Imagine a community of almost 1200 people, of many genders, of many colors, many ages, from 94 countries worldwide. Imagine this community to convene at a wonderful site in one of the largest cities in the world, in the population-wise second-largest country and subcontinent of India. A country living in tradition and modernity at the same time, where dehumanizing poverty and perverse wealth collide on a daily basis, where women are struggling for equal rights and human treatment, supported by a growing number of men.
Just like five years ago at the first MenEngage Global Symposium in Rio de Janeiro, this year’s symposium felt like a sort of homecoming. A growing community of realistic idealists and idealistic realists for whom engaging boys and men in gender justice is the most normal thing in the world, mainstream, no doubt about it! This is where I belong, this is my community, this is my sangha. To be part of and held by this community of wonderful wise and loving ambitious and people is one of the best things that can happen to me. I feel elated, nourished, inspired and strengthened to continue doing my work, knowing I’m not alone, we’re not a few, we are a lot and we are growing.
Even just to start giving an impression of the program seems useless; for an individual, it was only possible to slide through the symposium by taking one step at a time, one session after another, using the breaks for talking with so many interesting people and visiting the stands and poster presentations of so many great organizations and projects. I guess I’ll have to put a slide show somewhere online to give you an impression. Here it is!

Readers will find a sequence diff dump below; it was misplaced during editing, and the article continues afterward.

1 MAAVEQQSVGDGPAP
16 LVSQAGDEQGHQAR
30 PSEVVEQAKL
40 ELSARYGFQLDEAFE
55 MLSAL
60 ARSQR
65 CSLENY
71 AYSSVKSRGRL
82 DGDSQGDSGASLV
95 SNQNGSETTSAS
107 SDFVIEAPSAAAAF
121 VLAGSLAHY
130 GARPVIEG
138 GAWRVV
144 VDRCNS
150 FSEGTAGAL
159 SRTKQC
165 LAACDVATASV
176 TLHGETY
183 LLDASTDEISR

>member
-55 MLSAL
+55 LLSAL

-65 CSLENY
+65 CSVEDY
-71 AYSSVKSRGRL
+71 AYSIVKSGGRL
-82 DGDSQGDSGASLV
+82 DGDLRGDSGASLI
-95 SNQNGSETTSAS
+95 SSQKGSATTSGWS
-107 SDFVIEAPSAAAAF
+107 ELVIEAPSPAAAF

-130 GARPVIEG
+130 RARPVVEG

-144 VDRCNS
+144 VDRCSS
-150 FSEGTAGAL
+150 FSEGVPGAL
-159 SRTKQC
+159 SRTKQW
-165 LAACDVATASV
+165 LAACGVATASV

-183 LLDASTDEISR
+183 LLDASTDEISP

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Clearly, some things stood out in the program. MenEngage’s relation with the women’s movement has been a recurring and important topic. How to ensure that working with boys and men continues contributing to women’s rights? How te be accountable to the women’s movement? How to share and enlarge resources rather than competing for them? Joni van de Sand, the new global co-coordinator for MenEngage, pointed out that more than half of the registered participants have ticked the bos ‘women’s rights organization’ when asked for their background or constituency. Thus, her conclusion: we are strongly connected to the women’s rights movement already!
At the closing session of the symposium, Gary Barker, the co-chair of MenEngage, shared that he heard the Delhi Declaration and Call to Action being criticized both by someone complaining that there was too much talk of ‘men’s vulnerabilities’, and by someone else complaining that there was too much talk of ‘women’s rights’. This clearly sets the challenge: how to reconcile men’s vulnerabilities with women’s rights? In my opinion, the symposium did a great job. Yes, there was more attention for men as victims, of violence, of poverty, of racism. And at the same time the ongoing gratitude towards, support to and cooperation with the women’s movement was a strong thread throughout the program. Of course, we would like to do even more, at all levels. Our work is not done yet, not at all!
Breaking the binaries for gender justice was a clearly visible theme during the symposium, with both transgender perspectives presented in sessions and cultural programs, and critical analysis of the binary gender system as a part of the problem for men and women. It is important to give voices to transgender people for their own sake, and because their experiences present us a mirror of possibilities outside the reality we think we are living in. As Einstein said: We cannot solve our problems with the same thinking we used when creating them. “Hello everyone, including people of mainstream genders”